Thursday, June 7, 2012

Creator-Owned Heroes #1

Written by Steve Niles, Jimmy Palmiotti, and Justin Gray
Art by Kevin Mellon and Phil Noto

Before even discussing this book, I think we should take a moment to absorb the notion that this new series, so dedicated to creators' rights to own their own comics that they gave it the clunky name Creator-Owned Heroes, debuted on the same day as the first of DC's Before Watchmen comics.  Intentional?  Coincidentally awesome?  It's all good.

This is perhaps an example of the concept being better than the product, but I'm still relatively happy to plunk down $4 for something like this.  This is a thick issue, which opens with two 11-page comics, and is followed by some magazine-style backmatter.

The first series is American Muscle, by Niles and Mellon.  I'm not usually a big Steve Niles fan, but I have liked some of his books, and I enjoyed Mellon's recent work on Heart.  This series is about a group of friends crossing a post-Apocalyptic America in classic cars, aiming for the West Coast.  Niles explains that the catastrophe that finally more or less wiped out humanity was internal, involving the failure of our immune systems.  It's a bleak little tale that reads like an homage to B-movies about cars.  It's cool.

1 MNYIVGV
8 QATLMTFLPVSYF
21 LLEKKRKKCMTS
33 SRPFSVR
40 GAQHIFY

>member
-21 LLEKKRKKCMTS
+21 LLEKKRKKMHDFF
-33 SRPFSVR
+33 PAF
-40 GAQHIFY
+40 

The second comic is by Palmiotti, Gray, and Noto, and involves some sort of assassin called a Trigger Girl.  We follow this one as she is awoken from some sort of pod, and sent on a mission that involves a US senator on an airplane, and two fighter jets.  It's good, but it doesn't do much more than set the tone for what is to follow.

The backmatter, which includes an interview with Neil Gaiman, is pretty much all forgettable.  Its clear that Palmiotti and company haven't fully decided where they're going with this title, and that's fine, but everything in the back half of this book felt very self-serving.  I like to support creator-owned work, but the concept is not all that new or groundbreaking, and probably shouldn't be discussed as such.

Anyway, this is a book worth supporting.  The two strips are not bad, and together they still make up more content than you would get from a $4 Marvel comic, even if you don't read the stuff at the back.

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